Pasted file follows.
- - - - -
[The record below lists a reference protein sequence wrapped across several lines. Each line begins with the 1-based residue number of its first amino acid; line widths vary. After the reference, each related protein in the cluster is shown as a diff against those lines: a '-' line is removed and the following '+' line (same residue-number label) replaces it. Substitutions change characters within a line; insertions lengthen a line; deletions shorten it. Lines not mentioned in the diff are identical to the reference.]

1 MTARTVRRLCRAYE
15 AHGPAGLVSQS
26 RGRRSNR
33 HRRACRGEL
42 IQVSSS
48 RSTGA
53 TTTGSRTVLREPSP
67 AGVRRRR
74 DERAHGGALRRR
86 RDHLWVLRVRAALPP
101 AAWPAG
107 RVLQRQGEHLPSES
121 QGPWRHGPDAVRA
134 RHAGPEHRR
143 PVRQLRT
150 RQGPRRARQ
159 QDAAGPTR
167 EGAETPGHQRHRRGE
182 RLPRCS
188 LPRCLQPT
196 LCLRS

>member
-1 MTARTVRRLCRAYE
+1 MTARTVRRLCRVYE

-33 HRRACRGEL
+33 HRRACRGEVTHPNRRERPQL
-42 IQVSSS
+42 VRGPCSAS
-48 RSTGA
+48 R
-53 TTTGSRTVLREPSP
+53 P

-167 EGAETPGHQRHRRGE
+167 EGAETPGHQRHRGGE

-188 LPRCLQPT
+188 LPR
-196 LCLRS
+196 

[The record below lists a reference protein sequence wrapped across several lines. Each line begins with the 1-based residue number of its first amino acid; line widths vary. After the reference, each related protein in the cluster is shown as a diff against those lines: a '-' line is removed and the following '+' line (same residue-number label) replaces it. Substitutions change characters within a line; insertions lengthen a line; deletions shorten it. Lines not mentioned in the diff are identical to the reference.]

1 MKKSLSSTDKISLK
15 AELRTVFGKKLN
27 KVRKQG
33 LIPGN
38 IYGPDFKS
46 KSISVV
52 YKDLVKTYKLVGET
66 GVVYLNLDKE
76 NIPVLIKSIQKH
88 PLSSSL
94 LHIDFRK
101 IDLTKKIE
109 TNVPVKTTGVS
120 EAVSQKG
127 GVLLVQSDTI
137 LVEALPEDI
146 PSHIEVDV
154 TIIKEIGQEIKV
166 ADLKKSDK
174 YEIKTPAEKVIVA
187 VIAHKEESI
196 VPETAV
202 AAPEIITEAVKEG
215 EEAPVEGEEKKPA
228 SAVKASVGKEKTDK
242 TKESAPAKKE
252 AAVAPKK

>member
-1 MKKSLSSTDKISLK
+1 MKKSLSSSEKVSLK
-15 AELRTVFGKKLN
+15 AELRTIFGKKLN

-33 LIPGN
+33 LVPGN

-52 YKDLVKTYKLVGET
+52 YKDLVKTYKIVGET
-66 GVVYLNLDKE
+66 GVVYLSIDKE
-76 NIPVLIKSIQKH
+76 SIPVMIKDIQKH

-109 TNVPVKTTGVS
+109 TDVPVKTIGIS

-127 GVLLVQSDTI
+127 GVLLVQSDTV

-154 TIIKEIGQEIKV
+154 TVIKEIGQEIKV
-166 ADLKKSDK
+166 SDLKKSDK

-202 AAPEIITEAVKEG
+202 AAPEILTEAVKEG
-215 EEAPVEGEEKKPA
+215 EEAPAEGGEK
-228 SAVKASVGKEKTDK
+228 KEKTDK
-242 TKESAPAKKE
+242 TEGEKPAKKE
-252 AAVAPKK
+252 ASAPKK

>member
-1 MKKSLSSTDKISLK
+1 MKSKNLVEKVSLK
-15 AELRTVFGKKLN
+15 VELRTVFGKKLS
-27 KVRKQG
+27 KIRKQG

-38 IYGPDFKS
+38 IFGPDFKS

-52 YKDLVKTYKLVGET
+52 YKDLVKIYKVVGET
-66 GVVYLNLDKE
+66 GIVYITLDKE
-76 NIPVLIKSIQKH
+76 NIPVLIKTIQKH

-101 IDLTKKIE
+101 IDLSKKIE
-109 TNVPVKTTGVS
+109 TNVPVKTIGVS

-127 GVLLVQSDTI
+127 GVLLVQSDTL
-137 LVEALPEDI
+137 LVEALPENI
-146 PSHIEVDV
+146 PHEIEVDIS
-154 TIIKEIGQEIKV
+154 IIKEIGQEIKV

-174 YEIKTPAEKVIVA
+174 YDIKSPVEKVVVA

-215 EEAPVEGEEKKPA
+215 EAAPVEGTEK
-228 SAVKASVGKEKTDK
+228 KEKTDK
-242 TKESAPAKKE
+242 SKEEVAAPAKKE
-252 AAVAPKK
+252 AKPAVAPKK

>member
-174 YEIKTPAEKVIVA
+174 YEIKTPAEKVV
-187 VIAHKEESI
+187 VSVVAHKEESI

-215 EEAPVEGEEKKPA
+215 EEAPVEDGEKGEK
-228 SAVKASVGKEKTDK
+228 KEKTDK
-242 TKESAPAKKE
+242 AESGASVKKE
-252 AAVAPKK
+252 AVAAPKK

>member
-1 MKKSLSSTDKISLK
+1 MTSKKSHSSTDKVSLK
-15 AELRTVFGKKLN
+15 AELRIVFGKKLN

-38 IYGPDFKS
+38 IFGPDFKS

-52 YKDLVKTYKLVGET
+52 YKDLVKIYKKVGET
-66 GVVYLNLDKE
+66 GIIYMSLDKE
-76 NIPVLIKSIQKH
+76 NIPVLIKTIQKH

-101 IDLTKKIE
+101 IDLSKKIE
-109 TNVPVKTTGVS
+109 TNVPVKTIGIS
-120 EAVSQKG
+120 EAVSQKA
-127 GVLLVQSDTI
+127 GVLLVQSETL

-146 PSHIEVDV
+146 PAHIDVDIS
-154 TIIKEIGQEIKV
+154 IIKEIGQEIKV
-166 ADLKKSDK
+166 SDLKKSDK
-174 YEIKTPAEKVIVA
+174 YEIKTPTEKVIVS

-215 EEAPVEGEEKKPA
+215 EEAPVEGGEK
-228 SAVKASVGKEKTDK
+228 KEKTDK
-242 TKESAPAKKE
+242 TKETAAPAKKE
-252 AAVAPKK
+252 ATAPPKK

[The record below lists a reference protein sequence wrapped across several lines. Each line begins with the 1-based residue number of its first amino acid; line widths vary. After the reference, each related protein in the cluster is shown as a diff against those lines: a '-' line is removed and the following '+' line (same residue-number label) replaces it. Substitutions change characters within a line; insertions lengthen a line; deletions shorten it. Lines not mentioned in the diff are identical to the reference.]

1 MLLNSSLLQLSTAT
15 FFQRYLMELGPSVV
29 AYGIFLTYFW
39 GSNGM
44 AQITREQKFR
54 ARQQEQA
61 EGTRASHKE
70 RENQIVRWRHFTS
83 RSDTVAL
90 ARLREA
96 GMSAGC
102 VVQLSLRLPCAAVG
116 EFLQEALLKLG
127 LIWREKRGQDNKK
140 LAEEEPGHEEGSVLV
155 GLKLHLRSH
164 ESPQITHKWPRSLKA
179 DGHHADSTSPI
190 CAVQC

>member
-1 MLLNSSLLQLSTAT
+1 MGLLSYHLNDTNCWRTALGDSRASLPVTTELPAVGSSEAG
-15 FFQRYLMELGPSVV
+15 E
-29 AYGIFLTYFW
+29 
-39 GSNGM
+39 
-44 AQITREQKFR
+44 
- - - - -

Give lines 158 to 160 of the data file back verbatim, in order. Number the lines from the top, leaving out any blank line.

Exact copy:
-66 GVVYLNLDKE
+66 GIIYMSLDKE
-76 NIPVLIKSIQKH